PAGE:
They, too, were intrigued.
“I played football in completely new York City a long time ago,” said Dr. cost; he attended Stuyvesant High School, which, like Caltech, is actually known for its high-achieving academics along with not its athletics. “I aspired to be mediocre. Never quite got there.”
Dr. Moss was a classmate along with teammate of Dr. Gay’s at Caltech. “I couldn’t play anywhere else,” Dr. Moss said. “The coach gave me a red helmet along with told everyone within the team, ‘Don’t kill the kid with the red helmet.’ True story.”
Dr. cost said he had not thought about that will problem until he along with Dr. Gay met at a scientific conference along with talked about the item.
“I went on to apply some pretty simple mathematics along with do what physicists do,” Dr. cost said. “Which is actually to try along with throw away all of the irrelevant details along with get the heart of something. Throw away the bath water, looking very carefully to make sure there are no babies within the item.”
The first thought experiment was to eliminate the atmosphere by the equations. nevertheless then the only force acting on the football would certainly be gravity, along with that will would certainly act equally on all parts of the ball along with not exert a twisting torque to push the nose down. “the item is actually always going to point within the same direction, because the item’s acting as a gyroscope,” Dr. cost said. “The tip of the nose will not fall over along with go down.”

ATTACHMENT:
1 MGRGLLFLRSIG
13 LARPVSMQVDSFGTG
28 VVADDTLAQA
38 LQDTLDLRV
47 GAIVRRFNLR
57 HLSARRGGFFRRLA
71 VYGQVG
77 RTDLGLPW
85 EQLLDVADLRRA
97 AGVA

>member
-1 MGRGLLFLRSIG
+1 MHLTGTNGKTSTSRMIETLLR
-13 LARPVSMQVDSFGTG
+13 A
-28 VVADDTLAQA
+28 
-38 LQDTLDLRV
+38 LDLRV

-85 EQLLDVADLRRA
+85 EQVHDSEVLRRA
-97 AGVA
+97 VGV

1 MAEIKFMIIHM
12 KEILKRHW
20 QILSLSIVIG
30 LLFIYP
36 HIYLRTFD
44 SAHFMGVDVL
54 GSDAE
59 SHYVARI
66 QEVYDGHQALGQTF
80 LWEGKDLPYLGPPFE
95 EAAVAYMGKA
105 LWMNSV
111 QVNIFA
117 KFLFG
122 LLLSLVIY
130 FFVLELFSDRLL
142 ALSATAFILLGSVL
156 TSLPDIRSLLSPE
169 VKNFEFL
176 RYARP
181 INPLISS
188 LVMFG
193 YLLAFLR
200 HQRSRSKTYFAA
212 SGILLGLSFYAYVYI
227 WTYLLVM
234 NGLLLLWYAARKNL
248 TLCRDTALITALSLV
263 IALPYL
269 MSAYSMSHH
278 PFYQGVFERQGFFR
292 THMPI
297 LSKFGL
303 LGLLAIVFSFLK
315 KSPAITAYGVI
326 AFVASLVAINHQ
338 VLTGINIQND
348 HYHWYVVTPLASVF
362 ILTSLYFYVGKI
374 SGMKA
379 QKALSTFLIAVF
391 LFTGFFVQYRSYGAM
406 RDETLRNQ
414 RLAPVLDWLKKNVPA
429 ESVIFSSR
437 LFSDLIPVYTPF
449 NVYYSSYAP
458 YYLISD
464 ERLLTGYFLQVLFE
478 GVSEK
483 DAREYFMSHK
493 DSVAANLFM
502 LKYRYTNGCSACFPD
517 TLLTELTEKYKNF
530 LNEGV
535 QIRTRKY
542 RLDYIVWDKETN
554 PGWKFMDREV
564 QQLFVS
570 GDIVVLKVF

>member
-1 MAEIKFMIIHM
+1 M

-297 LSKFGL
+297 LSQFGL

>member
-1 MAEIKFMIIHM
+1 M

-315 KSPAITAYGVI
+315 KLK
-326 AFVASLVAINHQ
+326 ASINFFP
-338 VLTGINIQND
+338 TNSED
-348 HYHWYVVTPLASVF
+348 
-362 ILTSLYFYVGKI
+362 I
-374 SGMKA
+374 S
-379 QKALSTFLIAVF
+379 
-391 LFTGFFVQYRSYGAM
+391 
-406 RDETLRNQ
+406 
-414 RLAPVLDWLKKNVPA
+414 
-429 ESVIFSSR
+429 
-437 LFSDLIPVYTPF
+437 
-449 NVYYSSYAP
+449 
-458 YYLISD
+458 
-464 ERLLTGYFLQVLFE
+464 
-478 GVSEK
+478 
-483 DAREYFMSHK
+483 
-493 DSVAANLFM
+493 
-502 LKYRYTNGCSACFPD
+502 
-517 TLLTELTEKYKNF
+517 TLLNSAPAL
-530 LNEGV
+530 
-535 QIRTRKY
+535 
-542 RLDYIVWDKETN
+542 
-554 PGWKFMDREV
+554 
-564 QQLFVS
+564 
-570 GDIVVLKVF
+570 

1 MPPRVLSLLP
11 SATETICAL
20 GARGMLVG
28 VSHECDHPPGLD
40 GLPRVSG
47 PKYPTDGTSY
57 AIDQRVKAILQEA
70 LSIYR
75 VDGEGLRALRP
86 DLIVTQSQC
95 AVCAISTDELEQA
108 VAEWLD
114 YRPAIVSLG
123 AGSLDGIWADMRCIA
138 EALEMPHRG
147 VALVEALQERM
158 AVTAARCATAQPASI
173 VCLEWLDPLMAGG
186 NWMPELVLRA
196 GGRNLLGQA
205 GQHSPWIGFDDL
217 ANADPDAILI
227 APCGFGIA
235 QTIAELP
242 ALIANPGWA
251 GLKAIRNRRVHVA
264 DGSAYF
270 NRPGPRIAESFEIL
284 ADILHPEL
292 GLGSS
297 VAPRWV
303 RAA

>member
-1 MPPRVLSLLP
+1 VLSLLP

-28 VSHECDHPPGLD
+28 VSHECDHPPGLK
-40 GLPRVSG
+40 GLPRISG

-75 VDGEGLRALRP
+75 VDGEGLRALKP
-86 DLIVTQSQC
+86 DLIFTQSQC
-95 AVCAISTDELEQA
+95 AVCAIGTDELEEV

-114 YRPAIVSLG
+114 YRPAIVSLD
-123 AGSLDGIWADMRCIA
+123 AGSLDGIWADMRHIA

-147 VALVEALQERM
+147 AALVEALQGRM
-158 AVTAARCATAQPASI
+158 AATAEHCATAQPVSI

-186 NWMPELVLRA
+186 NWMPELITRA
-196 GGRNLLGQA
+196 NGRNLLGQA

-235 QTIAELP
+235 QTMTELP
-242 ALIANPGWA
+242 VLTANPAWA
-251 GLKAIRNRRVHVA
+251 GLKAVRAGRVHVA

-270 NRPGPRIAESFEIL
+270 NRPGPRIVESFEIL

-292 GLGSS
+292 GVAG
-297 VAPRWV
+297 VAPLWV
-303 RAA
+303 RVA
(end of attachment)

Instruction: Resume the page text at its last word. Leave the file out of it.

Clearly, air resistance, along with gravity, was playing a key role — nevertheless not the one that will the simplistic analysis would certainly suggest. “the item’s kind of cool, because you have these two effects, both of which would certainly seem to have nothing to do with what we actually see,” Dr. cost said.
The three scientists were not the first to examine that will phenomenon, along with others showed through wind tunnel experiments along with computer simulations that will thrown footballs do not violate the laws of physics.